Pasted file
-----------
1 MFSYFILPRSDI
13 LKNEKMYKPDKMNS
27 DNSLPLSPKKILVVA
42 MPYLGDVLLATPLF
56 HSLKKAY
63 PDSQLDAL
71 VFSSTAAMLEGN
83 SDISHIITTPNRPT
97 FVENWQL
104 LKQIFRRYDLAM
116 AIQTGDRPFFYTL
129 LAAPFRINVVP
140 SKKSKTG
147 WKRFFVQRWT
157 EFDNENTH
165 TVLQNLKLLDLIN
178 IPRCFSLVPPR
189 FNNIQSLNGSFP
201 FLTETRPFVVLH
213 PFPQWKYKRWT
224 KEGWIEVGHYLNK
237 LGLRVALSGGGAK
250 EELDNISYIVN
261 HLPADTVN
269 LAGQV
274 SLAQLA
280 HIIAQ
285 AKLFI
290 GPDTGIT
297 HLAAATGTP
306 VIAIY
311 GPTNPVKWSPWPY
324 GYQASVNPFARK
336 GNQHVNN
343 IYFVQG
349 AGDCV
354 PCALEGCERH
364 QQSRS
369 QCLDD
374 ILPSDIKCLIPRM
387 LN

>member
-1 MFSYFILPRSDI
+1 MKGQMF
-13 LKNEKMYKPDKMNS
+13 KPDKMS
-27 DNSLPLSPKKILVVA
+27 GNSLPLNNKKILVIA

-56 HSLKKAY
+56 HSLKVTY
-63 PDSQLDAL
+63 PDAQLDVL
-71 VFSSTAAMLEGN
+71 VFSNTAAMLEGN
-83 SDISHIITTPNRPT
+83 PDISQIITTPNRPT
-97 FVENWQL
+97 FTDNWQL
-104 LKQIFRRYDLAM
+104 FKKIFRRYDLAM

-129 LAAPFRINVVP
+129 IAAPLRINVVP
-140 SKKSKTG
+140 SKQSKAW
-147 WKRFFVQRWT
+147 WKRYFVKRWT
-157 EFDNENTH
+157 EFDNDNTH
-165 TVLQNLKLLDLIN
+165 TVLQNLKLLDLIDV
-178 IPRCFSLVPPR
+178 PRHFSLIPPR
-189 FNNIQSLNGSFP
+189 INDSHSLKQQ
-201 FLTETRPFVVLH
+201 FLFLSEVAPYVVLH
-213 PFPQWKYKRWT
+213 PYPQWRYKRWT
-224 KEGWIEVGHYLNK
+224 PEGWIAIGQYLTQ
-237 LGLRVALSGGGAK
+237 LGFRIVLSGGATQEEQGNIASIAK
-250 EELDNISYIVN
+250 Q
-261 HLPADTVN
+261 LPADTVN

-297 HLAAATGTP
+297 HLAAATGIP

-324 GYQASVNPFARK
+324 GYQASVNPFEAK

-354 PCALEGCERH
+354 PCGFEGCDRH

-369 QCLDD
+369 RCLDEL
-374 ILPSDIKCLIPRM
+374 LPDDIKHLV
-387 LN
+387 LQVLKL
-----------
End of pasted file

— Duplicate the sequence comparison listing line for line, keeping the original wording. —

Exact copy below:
1 MFSYFILPRSDI
13 LKNEKMYKPDKMNS
27 DNSLPLSPKKILVVA
42 MPYLGDVLLATPLF
56 HSLKKAY
63 PDSQLDAL
71 VFSSTAAMLEGN
83 SDISHIITTPNRPT
97 FVENWQL
104 LKQIFRRYDLAM
116 AIQTGDRPFFYTL
129 LAAPFRINVVP
140 SKKSKTG
147 WKRFFVQRWT
157 EFDNENTH
165 TVLQNLKLLDLIN
178 IPRCFSLVPPR
189 FNNIQSLNGSFP
201 FLTETRPFVVLH
213 PFPQWKYKRWT
224 KEGWIEVGHYLNK
237 LGLRVALSGGGAK
250 EELDNISYIVN
261 HLPADTVN
269 LAGQV
274 SLAQLA
280 HIIAQ
285 AKLFI
290 GPDTGIT
297 HLAAATGTP
306 VIAIY
311 GPTNPVKWSPWPY
324 GYQASVNPFARK
336 GNQHVNN
343 IYFVQG
349 AGDCV
354 PCALEGCERH
364 QQSRS
369 QCLDD
374 ILPSDIKCLIPRM
387 LN

>member
-1 MFSYFILPRSDI
+1 MKGQMF
-13 LKNEKMYKPDKMNS
+13 KPDKMS
-27 DNSLPLSPKKILVVA
+27 GNSLPLNNKKILVIA

-56 HSLKKAY
+56 HSLKVTY
-63 PDSQLDAL
+63 PDAQLDVL
-71 VFSSTAAMLEGN
+71 VFSNTAAMLEGN
-83 SDISHIITTPNRPT
+83 PDISQIITTPNRPT
-97 FVENWQL
+97 FTDNWQL
-104 LKQIFRRYDLAM
+104 FKKIFRRYDLAM

-129 LAAPFRINVVP
+129 IAAPLRINVVP
-140 SKKSKTG
+140 SKQSKAW
-147 WKRFFVQRWT
+147 WKRYFVKRWT
-157 EFDNENTH
+157 EFDNDNTH
-165 TVLQNLKLLDLIN
+165 TVLQNLKLLDLIDV
-178 IPRCFSLVPPR
+178 PRHFSLIPPR
-189 FNNIQSLNGSFP
+189 INDSHSLKQQ
-201 FLTETRPFVVLH
+201 FLFLSEVAPYVVLH
-213 PFPQWKYKRWT
+213 PYPQWRYKRWT
-224 KEGWIEVGHYLNK
+224 PEGWIAIGQYLTQ
-237 LGLRVALSGGGAK
+237 LGFRIVLSGGATQEEQGNIASIAK
-250 EELDNISYIVN
+250 Q
-261 HLPADTVN
+261 LPADTVN

-297 HLAAATGTP
+297 HLAAATGIP

-324 GYQASVNPFARK
+324 GYQASVNPFEAK

-354 PCALEGCERH
+354 PCGFEGCDRH

-369 QCLDD
+369 RCLDEL
-374 ILPSDIKCLIPRM
+374 LPDDIKHLV
-387 LN
+387 LQVLKL